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Luke Dembosky is a Debevoise litigation partner based in the firm’s Washington, D.C. office. He is Co-Chair of the firm’s Data Strategy & Security practice and a member of the White Collar & Regulatory Defense Group. His practice focuses on cybersecurity incident preparation and response, internal investigations, civil litigation and regulatory defense, as well as national security issues. He can be reached at ldembosky@debevoise.com.

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Jeremy Feigelson is a Debevoise litigation partner, Co-Chair of the firm’s Data Strategy & Security practice, and a member of the firm’s Intellectual Property and Media Group. He frequently represents clients in litigations and government investigations that involve the Internet and new technologies. His practice includes litigation and counseling on cybersecurity, data privacy, trademark, right of publicity, false advertising, copyright, and defamation matters. He can be reached at jfeigelson@debevoise.com.

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Avi Gesser is a Debevoise cybersecurity and litigation partner. He is a member of the Debevoise Data Strategy & Security Group, as well as the White Collar & Regulatory Defense Group. Avi has extensive experience advising on a wide range of cybersecurity matters, incident response issues, data strategy concerns and complex commercial litigation. He can be reached at agesser@debevoise.com.

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Jim Pastore is a Debevoise litigation partner and a member of the firm’s Data Strategy & Security practice and Intellectual Property Litigation Group. He can be reached at jjpastore@debevoise.com.

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Lisa Zornberg is a Debevoise litigation partner based in the firm’s New York office. She is a member of the White Collar & Regulatory Defense Group, where her practice focuses on white collar defense, regulatory enforcement actions and internal investigations – including cyber investigations – for corporations and financial institutions, as well as complex civil litigation. She can be reached at lzornberg@debevoise.com.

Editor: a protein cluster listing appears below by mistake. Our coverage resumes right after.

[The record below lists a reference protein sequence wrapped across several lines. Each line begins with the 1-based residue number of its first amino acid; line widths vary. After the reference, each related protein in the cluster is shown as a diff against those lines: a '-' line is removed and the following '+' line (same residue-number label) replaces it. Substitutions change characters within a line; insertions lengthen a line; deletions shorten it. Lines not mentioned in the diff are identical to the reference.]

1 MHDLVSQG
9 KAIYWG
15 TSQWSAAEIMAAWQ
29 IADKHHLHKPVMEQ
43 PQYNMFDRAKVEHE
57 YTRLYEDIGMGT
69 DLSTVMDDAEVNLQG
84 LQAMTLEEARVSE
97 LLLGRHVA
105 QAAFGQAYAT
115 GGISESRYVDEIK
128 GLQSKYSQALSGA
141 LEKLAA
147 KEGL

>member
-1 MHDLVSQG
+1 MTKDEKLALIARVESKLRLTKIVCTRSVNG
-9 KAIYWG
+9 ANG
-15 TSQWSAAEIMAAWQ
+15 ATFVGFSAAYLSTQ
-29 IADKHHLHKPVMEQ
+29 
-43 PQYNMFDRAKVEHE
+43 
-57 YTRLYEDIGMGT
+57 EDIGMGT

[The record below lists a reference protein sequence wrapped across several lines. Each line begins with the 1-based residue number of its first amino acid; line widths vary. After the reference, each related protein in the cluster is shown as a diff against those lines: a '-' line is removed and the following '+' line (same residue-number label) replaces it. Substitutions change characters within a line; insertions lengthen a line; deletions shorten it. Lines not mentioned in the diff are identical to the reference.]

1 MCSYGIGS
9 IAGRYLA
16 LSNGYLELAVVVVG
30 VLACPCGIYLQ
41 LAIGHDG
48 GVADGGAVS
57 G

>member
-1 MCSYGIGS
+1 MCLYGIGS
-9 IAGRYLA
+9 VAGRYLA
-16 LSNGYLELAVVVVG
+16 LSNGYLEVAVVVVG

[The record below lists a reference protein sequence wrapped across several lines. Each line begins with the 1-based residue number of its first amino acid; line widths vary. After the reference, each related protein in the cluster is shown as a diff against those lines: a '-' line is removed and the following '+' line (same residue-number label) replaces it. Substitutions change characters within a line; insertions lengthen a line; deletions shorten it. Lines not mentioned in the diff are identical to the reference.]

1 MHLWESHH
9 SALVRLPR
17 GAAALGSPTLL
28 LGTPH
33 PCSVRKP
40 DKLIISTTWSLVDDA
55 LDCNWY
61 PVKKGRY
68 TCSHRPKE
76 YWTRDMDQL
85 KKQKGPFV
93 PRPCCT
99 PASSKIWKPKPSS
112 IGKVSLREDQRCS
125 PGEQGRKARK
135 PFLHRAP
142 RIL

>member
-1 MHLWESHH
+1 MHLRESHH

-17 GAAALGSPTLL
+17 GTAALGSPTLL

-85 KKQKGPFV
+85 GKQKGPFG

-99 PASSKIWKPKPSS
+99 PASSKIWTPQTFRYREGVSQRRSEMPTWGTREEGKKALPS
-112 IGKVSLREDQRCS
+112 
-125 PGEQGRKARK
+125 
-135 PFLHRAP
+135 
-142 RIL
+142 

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Jeremy C. Beutler is an associate in Debevoise's Litigation Department. He can be reached at jcbeutler@debevoise.com.

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H Jacqueline Brehmer is a Debevoise litigation associate and a member of the Data Strategy & Security Practice Group. She can be reached at hjbrehmer@debevoise.com.

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Christopher S. Ford is an associate in Debevoise's Litigation Department who is a member of the firm’s Intellectual Property Litigation group and Data Strategy & Security practice. He can be reached at csford@debevoise.com.

Author

Alexandra P. Swain is a Debevoise litigation associate. Her practice focuses on intellectual property, data privacy, and cybersecurity issues. She can be reached at apswain@debevoise.com.